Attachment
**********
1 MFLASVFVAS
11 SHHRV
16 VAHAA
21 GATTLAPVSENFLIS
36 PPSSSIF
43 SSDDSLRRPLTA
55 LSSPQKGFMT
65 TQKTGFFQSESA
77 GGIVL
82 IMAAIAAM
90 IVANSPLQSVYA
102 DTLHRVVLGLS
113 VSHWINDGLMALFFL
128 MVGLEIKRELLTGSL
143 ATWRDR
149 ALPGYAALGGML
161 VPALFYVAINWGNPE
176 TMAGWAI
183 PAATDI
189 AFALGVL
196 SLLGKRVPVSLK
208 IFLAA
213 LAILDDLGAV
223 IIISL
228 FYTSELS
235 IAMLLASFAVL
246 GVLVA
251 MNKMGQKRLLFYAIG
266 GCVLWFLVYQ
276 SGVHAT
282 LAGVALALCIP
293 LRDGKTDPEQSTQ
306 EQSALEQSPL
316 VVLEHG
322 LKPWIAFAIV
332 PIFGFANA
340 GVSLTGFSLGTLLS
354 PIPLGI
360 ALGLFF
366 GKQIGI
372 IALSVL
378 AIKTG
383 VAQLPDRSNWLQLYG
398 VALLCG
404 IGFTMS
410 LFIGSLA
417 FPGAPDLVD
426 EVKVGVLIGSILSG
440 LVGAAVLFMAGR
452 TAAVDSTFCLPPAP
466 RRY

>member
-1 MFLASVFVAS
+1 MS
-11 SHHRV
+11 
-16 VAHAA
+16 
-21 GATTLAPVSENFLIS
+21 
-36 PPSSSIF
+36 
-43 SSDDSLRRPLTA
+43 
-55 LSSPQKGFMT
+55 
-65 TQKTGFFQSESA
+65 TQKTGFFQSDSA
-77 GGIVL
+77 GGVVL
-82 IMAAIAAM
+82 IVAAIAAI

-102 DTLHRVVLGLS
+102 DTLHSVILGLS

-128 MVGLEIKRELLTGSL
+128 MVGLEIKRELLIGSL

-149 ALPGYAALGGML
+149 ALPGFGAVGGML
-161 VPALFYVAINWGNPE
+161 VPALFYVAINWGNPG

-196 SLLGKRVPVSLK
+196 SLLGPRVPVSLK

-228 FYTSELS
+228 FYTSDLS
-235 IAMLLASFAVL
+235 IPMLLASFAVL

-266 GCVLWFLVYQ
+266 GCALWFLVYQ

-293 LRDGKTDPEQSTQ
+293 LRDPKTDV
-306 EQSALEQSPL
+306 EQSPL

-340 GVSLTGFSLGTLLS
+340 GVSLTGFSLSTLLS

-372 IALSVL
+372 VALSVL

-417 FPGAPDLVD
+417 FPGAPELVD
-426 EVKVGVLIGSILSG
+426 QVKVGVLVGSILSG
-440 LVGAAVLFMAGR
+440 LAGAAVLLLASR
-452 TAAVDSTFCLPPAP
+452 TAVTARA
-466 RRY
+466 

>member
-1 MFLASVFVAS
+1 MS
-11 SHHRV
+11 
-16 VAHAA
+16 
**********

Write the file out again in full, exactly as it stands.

1 MFLASVFVAS
11 SHHRV
16 VAHAA
21 GATTLAPVSENFLIS
36 PPSSSIF
43 SSDDSLRRPLTA
55 LSSPQKGFMT
65 TQKTGFFQSESA
77 GGIVL
82 IMAAIAAM
90 IVANSPLQSVYA
102 DTLHRVVLGLS
113 VSHWINDGLMALFFL
128 MVGLEIKRELLTGSL
143 ATWRDR
149 ALPGYAALGGML
161 VPALFYVAINWGNPE
176 TMAGWAI
183 PAATDI
189 AFALGVL
196 SLLGKRVPVSLK
208 IFLAA
213 LAILDDLGAV
223 IIISL
228 FYTSELS
235 IAMLLASFAVL
246 GVLVA
251 MNKMGQKRLLFYAIG
266 GCVLWFLVYQ
276 SGVHAT
282 LAGVALALCIP
293 LRDGKTDPEQSTQ
306 EQSALEQSPL
316 VVLEHG
322 LKPWIAFAIV
332 PIFGFANA
340 GVSLTGFSLGTLLS
354 PIPLGI
360 ALGLFF
366 GKQIGI
372 IALSVL
378 AIKTG
383 VAQLPDRSNWLQLYG
398 VALLCG
404 IGFTMS
410 LFIGSLA
417 FPGAPDLVD
426 EVKVGVLIGSILSG
440 LVGAAVLFMAGR
452 TAAVDSTFCLPPAP
466 RRY

>member
-1 MFLASVFVAS
+1 MS
-11 SHHRV
+11 
-16 VAHAA
+16 
-21 GATTLAPVSENFLIS
+21 
-36 PPSSSIF
+36 
-43 SSDDSLRRPLTA
+43 
-55 LSSPQKGFMT
+55 
-65 TQKTGFFQSESA
+65 TQKTGFFQSDSA
-77 GGIVL
+77 GGVVL
-82 IMAAIAAM
+82 IVAAIAAI

-102 DTLHRVVLGLS
+102 DTLHSVILGLS

-128 MVGLEIKRELLTGSL
+128 MVGLEIKRELLIGSL

-149 ALPGYAALGGML
+149 ALPGFGAVGGML
-161 VPALFYVAINWGNPE
+161 VPALFYVAINWGNPG

-196 SLLGKRVPVSLK
+196 SLLGPRVPVSLK

-228 FYTSELS
+228 FYTSDLS
-235 IAMLLASFAVL
+235 IPMLLASFAVL

-266 GCVLWFLVYQ
+266 GCALWFLVYQ

-293 LRDGKTDPEQSTQ
+293 LRDPKTDV
-306 EQSALEQSPL
+306 EQSPL

-340 GVSLTGFSLGTLLS
+340 GVSLTGFSLSTLLS

-372 IALSVL
+372 VALSVL

-417 FPGAPDLVD
+417 FPGAPELVD
-426 EVKVGVLIGSILSG
+426 QVKVGVLVGSILSG
-440 LVGAAVLFMAGR
+440 LAGAAVLLLASR
-452 TAAVDSTFCLPPAP
+452 TAVTARA
-466 RRY
+466 

>member
-1 MFLASVFVAS
+1 MS
-11 SHHRV
+11 
-16 VAHAA
+16 